Do you know what it was like before there was a movie? An eye illusion that has entertained and fascinated for nearly 200 years. It’s called the Thaumatrope. I’m going to show you how two disparate images come together and become one.
What’s a Thaumatrope?
The Thaumatrope was invented by J. A. Paris, an English physician, in 1826. He is credited with the first cinematographic device and shows us something interesting about how the eye works! But first, you’re probably wondering how the thaumatrope works.
All you have to do is take a small piece of cardboard, say about the size of a coaster, and draw two different pictures on either side. In Paris’s original version, there was an empty birdcage on one side and a bird on the other. Now attach a string to the ends so that the whole thing can be spun. Spin the thaumatrope and it becomes one picture! Inside the cage you could see the bird!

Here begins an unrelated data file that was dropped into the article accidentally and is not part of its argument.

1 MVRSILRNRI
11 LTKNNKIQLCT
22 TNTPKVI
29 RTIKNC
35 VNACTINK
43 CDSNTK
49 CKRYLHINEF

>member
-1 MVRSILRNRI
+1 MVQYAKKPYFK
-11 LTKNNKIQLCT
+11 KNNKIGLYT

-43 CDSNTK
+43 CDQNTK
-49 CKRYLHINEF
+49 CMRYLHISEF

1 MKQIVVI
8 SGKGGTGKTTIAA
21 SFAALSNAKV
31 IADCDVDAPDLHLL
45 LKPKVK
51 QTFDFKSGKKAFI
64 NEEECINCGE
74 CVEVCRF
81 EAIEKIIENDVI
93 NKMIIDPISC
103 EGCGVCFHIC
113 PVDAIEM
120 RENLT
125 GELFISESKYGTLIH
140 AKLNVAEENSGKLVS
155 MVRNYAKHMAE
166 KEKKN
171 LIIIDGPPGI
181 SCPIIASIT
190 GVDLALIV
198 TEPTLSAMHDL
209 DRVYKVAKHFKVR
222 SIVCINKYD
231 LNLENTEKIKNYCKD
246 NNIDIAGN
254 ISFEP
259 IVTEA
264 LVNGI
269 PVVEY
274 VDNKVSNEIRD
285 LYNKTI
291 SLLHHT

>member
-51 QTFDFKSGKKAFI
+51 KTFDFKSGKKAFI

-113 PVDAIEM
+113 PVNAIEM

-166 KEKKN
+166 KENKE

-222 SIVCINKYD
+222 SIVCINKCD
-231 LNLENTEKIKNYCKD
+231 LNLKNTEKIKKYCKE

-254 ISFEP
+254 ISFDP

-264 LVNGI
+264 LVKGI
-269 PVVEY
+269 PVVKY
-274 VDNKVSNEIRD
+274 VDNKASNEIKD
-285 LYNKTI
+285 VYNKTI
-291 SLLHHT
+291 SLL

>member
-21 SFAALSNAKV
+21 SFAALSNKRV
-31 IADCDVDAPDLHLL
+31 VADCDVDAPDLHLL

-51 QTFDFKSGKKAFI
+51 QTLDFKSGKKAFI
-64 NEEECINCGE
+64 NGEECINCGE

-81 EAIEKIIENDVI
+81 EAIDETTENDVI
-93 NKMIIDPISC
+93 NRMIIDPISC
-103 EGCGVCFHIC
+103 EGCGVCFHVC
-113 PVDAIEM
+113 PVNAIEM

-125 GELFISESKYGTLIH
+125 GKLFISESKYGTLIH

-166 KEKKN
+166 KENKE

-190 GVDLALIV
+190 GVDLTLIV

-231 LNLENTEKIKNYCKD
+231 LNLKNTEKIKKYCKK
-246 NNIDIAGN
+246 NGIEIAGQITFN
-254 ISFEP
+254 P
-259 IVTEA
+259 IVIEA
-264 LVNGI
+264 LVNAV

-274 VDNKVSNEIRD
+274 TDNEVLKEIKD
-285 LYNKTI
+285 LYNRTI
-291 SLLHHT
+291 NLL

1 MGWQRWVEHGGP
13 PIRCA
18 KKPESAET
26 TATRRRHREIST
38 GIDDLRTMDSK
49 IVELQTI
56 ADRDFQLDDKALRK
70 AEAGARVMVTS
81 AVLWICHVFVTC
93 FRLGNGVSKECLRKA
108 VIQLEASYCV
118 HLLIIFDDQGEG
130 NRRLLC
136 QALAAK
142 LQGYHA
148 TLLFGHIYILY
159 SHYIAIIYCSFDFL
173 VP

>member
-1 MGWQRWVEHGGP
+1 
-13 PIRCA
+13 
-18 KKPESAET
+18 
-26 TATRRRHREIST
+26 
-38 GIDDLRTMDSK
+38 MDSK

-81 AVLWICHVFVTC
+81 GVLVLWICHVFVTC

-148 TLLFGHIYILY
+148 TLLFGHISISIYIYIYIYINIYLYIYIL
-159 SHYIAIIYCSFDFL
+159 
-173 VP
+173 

The retina of your eye sends visual information back to your brain. But the communication channels are not infinitely fast. The image produced by the retina in response to stimulation persists for one tenth to one twentieth of a second. Physiologists call this the “principle of persistence of vision”.
The thaumatrope deceives the eye by switching images faster than this tenth of a second, in effect combining two separate images into a single visual perception.
And how do you make your own Taumatrope?
- Cut out the circle with the image.
- Color the image.
- Glue a skewer between the circles so that it goes through the centre.
- Spin the thaumatrope skewer between your fingers, the eye will connect the rapidly alternating images and they will blend into one.